Eventually I arrived into Madina and after briefly enquiring a local policeman as to where a decent hotel might be found, pulled up at the crumbling “Continental hotel”. This old colonial building must have been incredibly beautiful at some point, but by now there was something very faded about its grandeur and set as it was deep in a sprawling garden, I feared it might not be long before it was entirely reclaimed by nature. I checked in, locked Suzi up safely, unpacked my things and went for a nap. A little later I popped out to another hotel I’d heard about for dinner and to use their wifi, as I was beginning to hatch a plan to be home for Christmas and I was really keen to check out my flight options. As a result of all of this Internet scouring, I eventually arrived back at the hotel at 10pm only to realise that if I intended to do a big ride the next day, which for a variety of reasons seemed a good idea, I’d need to be sure of a good breakfast early doors.
I approached the young man sitting behind the reception desk and asked “excuse me, is breakfast served here in the mornings?”. He looked at me a little quizzically. “No” he replied with a smile. “ok, in that case, is there a shop nearby where I could buy some supplies now? Hopefully not far away as I…” but I didn’t get to finish my sentence as the young man had already sprung to his feet and was leading the way out of the hotel. I followed, assuming he was about to point out a shop from the hotel’s entrance. In actual fact, he opened the door of a car that was parked outside the hotel and motioned for me to get in. I was puzzled. “No, I want to walk to a shop?” I reiterated. “No, I take you to big shop” he replied, motioning again for me to get in. I exhaled slowly. How these situations evolved so quickly from a perfectly simple question into moments later being invited into a strangers car, I would never know. A million thoughts threatened to rushed through my head, but I knew this situation could be settled on one simple question - Could I trust him? For some reason, I decided the answer was yes. I got into the car.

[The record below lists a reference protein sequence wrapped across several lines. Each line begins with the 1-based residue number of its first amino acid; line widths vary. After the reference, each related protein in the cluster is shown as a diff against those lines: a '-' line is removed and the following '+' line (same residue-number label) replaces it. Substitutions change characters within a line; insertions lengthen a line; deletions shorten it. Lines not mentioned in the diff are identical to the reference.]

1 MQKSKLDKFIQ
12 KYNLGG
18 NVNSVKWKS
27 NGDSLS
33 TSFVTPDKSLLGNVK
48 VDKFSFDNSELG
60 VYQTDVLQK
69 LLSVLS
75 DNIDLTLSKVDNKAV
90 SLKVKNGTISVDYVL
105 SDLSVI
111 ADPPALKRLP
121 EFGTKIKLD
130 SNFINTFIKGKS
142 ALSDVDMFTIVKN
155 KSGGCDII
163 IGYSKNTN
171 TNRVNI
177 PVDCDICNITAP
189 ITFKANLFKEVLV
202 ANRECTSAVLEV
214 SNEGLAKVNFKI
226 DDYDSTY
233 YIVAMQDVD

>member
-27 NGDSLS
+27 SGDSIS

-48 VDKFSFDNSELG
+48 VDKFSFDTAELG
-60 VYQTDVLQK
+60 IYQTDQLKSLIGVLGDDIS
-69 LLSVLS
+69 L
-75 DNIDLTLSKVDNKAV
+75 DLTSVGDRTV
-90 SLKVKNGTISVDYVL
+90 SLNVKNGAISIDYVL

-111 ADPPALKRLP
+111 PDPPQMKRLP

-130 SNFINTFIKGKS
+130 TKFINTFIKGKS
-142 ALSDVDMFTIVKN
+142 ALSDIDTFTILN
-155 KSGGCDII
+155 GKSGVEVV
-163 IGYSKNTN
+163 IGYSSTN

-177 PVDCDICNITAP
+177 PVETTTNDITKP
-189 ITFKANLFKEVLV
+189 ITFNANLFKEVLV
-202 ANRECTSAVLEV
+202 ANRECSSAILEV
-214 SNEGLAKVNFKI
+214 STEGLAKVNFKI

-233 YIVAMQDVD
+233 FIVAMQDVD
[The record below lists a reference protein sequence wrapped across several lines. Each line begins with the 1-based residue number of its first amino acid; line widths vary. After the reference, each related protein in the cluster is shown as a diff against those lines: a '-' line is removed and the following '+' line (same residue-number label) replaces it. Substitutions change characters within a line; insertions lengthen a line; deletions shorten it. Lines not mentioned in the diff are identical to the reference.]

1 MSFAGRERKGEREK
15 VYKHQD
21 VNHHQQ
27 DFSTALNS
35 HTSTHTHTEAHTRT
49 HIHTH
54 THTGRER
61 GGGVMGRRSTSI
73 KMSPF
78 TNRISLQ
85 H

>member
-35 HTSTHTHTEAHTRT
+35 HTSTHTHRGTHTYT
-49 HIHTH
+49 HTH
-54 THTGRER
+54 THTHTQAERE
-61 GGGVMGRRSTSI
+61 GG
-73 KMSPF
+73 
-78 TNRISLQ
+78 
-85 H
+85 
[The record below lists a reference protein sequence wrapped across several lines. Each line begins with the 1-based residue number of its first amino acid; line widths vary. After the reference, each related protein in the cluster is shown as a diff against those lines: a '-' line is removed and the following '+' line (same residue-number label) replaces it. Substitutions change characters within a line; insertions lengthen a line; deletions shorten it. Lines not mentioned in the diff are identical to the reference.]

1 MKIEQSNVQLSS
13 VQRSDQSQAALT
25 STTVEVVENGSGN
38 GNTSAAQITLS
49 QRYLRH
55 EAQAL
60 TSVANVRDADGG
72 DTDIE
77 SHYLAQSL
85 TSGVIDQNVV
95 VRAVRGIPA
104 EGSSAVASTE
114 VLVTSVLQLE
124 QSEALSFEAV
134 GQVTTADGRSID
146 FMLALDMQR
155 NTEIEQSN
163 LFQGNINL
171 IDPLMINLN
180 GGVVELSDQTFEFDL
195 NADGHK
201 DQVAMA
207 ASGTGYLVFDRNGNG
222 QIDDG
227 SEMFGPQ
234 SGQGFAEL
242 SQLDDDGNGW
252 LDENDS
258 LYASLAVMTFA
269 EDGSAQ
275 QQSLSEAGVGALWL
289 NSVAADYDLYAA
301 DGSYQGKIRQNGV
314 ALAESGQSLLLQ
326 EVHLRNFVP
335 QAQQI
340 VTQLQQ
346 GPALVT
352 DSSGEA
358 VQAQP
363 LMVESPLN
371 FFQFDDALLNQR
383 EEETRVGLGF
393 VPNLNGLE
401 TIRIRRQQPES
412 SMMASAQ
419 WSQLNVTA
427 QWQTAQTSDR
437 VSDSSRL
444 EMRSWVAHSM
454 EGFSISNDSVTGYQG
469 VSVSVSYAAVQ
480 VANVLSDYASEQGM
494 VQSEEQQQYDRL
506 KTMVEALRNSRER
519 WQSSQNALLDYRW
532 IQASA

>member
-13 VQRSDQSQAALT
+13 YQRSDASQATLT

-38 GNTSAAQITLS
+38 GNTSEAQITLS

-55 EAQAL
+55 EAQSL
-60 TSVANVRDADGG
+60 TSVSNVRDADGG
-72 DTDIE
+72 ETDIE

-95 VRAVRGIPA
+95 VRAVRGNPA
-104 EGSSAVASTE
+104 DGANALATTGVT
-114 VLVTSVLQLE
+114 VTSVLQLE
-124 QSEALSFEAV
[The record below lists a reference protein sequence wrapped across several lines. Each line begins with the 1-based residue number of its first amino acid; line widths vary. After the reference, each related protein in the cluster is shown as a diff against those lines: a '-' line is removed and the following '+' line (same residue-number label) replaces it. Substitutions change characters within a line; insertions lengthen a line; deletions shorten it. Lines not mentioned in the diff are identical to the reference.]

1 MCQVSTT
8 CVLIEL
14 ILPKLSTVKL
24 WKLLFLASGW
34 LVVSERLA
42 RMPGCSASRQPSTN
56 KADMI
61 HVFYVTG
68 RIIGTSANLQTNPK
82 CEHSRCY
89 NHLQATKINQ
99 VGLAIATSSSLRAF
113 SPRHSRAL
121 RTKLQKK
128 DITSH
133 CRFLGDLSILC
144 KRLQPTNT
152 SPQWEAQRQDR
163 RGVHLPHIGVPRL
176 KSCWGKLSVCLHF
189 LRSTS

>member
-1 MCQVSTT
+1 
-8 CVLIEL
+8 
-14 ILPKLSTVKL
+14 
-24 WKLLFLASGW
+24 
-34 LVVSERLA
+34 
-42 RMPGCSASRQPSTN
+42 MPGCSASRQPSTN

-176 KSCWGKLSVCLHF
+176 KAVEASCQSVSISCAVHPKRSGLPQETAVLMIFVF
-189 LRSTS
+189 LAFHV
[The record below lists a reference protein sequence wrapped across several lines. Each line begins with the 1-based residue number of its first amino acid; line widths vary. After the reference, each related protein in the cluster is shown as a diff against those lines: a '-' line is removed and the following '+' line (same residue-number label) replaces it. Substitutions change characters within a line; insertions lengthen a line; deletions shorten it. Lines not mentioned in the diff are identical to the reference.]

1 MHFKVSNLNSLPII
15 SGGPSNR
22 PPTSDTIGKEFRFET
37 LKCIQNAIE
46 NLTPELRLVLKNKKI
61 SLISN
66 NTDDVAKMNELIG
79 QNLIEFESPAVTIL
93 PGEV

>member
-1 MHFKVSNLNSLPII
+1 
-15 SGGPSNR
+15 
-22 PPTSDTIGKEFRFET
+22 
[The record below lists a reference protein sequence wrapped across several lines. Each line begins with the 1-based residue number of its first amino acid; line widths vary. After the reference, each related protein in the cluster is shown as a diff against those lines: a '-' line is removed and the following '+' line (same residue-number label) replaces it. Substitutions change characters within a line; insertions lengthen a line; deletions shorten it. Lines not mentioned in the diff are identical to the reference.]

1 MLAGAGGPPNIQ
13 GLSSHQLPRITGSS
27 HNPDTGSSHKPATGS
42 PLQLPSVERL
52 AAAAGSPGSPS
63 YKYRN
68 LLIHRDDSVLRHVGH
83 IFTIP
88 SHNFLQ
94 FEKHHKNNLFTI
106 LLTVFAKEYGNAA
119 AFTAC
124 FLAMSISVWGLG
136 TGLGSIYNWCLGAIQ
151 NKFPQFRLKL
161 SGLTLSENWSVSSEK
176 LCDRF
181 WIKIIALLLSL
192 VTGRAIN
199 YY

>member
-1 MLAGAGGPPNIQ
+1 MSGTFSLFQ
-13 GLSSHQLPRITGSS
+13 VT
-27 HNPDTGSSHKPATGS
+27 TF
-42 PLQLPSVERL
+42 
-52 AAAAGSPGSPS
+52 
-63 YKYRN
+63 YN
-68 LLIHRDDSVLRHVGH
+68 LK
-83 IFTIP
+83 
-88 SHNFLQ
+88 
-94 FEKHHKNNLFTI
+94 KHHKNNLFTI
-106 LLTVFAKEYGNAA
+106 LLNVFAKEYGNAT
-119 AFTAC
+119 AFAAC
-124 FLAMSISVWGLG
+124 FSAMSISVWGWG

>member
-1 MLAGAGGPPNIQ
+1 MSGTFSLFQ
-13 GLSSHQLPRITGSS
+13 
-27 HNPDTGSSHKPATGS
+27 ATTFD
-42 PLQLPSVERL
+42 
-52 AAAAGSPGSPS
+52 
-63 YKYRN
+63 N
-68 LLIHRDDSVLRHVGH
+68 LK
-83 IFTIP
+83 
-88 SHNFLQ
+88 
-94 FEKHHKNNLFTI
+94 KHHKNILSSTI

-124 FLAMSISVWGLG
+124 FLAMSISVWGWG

As the young man reversed the vehicle off the pavement into a stream of oncoming traffic, he extended his arm over to me and gave me a small handful of some very small, flat, oval shaped nuts, then took one from his remaining pile, crunched it enthusiastically between his teeth, spat the shell out of the window and cruised on down the road. I decided to try one of these nuts myself and put one gingerly into my mouth. Alas this nut crunching skill was one I had not yet acquired and my first attempt resulted in a bitter tasting lump of hard, dry, cardboard-like shell in my mouth. My facial expression must have betrayed my thoughts on the matter as the man laughed openly, saying “you not eat these before?”. I laughed too and shook my head. He demonstrated the correct technique for me and I tried again but without a vast deal more luck. We continued driving for 5 or 10 minutes before I started to grow a little nervous. Had I been mad to get into this car? Where were we actually going? Soon enough however, we stopped outside a fruit stand. “you want bananas, yes?” I confirmed that I did, so we got out and I gestured to the vendor that I would like 3 bananas. Unfortunately as was so often the case, the vendor would only sell his fruit in multiples of kilos not individual pieces, so I was prepared to walk away as I had no room for 1 kilo of bananas, and explained this to my companion. Before I knew what was happening though, he had taken out his wallet, bought a kilo of bananas and presented it to me. “for you” he said. “take how much you want. you also want strawberries or oranges?” My heart sank. I didn’t wish to be bought gifts by a man like this, even if it was just bananas - in my experience, this spelled trouble and should not be encouraged. Alas despite my best efforts to give him the money and regain control of the situation, my companion would not accept it and just chuckled. “what other things you need?” he asked. I was by now a little reluctant to tell him as I feared he would continue buying things for me, so I explained I wanted bread, cheese and water but that I absolutely would pay for these things myself. He chuckled again to himself and led me to the shop. Having selected what I needed and having won my battle to pay this time, we returned to the car.